# Electric versus gasoline car fuel cost calculator

We would like you to think about driving an electric car to campus instead of a gasoline car. In many cases, charging an electric car is less expensive than buying gasoline. This page will help you compare the costs for your situation. All calculations are done in your browser and no information is sent to any other computer.

Let's start with the cost of a gasoline car. We figure that many people spend \$ per week on gasoline on average. If you spend a different amount, go ahead and change the number in the box.

Many gasoline cars get miles per gallon. If your car does better or worse than that, change the number in the box.

Gas prices change every week, but we figure that \$ per gallon is a reasonable long-term price to use. You can use your own number.

Based on the numbers above, we figure that you drive about miles per week. If you happen to know how far you drive each week, you can change the number in the box, and this web page will re-calculate the amount you spend each week.

Now we'll go over the numbers to figure out what it would cost to drive an electric car the same number of miles per week. Electrical energy is measured in kilowatt-hours, abbreviated kWh. Some electric cars are more efficient than others, and they go further in the summer than the winter. A reasonable average for electric cars is that they will go miles per kilowatt hour. But a Ford Lightning pickup truck may get just 2.0 miles per kilowatt hour.

Different electric cars have different ranges. We are assuming that each time you plug in to charge, you will add miles of range. Some hybrid cars like a Chevrolet Volt can only go 50 miles on a charge, and other cars might have a longer range, so change the number to what applies to your electric car.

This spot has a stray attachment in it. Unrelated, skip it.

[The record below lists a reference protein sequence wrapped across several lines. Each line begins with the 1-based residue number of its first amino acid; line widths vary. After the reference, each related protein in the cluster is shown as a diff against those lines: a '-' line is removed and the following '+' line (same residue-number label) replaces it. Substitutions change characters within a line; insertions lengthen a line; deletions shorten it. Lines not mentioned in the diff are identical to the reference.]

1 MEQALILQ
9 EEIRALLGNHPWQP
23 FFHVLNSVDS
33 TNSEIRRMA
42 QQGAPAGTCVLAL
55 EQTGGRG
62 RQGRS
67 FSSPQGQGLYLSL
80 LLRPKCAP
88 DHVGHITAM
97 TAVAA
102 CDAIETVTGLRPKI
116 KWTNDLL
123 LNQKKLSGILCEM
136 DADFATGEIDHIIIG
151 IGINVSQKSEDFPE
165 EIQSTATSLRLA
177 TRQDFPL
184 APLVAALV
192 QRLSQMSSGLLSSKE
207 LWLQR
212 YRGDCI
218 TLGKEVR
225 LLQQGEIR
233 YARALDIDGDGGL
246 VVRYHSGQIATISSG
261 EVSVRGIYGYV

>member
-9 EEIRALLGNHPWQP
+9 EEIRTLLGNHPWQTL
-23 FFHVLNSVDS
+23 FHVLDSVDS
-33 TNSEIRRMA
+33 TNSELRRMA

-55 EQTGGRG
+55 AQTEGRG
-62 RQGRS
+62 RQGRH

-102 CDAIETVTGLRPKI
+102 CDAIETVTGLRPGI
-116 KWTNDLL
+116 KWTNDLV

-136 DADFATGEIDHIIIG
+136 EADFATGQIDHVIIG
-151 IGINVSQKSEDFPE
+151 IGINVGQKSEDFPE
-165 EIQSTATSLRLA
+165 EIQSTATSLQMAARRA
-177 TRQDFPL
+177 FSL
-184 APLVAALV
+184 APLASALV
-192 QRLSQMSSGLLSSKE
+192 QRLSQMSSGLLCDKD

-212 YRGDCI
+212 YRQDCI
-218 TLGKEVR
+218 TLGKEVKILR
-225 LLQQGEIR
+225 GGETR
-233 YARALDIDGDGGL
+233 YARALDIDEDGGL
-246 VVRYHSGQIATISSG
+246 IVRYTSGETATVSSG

We anticipate that at BGSU chargers, electricity will cost cents per kWh.

In addition to the price of electricity, we need electric car drivers to help pay for the cost of the charging infrastructure (chargers, maintenance, wiring, concrete bases, signs, and colored parking spaces). At the moment, we are considering two different ways of having people pay, and those will result in somewhat different pictures of how much you would pay each week.

## Weekly costs for billing method 1

Each user will pay \$ per charging session, no matter how much or little they charge. There will be an 8-hour grace period after charging completes, and then \$1 an hour after that, but we figure that you will never leave your car that long. It will be most efficient to charge a lot in each session, and then you won't park at the charger as often. Your weekly cost for electricity and charging infrastructure will be \$. Compare that to \$ per week for gasoline.

## Weekly costs for billing method 2

Each user will pay cents per hour that they are plugged in to the charger, whether or not the car is actively charging. We figure that each time you plug in, you will stay parked for hours, because that is the most convenient. Your weekly cost for electricity and charging infrastructure will be \$. If you move your car right after it is done charging, your costs will be even lower. Compare that to \$ per week for gasoline.

## Authors and contact information

Last updated November 29, 2022 by Dylan Van Horn and Craig L. Zirbel on behalf of the President's Council on Sustainability at BGSU.

Updated: 05/05/2024 11:24AM